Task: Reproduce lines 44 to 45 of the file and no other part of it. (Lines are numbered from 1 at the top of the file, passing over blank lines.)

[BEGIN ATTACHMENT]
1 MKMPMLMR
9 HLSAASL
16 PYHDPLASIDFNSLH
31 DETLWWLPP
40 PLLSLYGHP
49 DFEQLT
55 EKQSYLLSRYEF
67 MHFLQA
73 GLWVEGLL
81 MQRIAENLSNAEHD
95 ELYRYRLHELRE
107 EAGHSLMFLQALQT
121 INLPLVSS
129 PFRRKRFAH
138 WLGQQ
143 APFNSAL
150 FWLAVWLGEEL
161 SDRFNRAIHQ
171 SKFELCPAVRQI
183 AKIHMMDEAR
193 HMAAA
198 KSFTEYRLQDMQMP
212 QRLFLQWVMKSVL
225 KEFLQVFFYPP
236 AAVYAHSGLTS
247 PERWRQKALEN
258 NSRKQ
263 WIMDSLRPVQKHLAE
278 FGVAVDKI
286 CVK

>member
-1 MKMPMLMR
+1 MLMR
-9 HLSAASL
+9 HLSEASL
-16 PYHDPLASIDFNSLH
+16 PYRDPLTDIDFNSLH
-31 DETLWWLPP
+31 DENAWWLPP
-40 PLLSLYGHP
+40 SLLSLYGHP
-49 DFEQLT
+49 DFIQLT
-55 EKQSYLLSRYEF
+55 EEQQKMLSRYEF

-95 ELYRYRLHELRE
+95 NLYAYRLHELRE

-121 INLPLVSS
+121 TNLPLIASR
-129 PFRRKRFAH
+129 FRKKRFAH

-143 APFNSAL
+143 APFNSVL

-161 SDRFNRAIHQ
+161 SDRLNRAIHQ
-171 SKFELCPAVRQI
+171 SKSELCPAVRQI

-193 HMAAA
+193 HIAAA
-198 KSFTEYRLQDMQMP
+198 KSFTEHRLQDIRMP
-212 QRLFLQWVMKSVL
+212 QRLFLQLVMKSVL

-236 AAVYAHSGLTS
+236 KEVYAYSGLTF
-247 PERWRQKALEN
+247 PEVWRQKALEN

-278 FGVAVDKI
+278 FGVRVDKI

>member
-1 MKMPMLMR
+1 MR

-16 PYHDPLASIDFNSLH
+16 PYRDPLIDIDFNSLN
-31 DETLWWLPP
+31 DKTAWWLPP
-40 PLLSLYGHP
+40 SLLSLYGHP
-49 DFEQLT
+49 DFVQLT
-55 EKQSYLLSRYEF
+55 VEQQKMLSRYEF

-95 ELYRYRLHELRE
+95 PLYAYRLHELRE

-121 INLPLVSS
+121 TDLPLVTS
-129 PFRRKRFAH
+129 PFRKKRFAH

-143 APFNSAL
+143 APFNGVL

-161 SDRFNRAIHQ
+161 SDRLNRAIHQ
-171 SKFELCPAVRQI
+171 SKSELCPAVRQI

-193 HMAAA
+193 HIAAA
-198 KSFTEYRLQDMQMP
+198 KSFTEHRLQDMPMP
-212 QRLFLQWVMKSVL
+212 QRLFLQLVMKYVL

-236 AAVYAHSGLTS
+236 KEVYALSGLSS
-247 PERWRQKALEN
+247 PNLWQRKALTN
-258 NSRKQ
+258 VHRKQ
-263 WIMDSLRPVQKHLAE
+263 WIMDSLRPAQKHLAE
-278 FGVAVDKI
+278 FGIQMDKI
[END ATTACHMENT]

-55 EKQSYLLSRYEF
+55 EEQQKMLSRYEF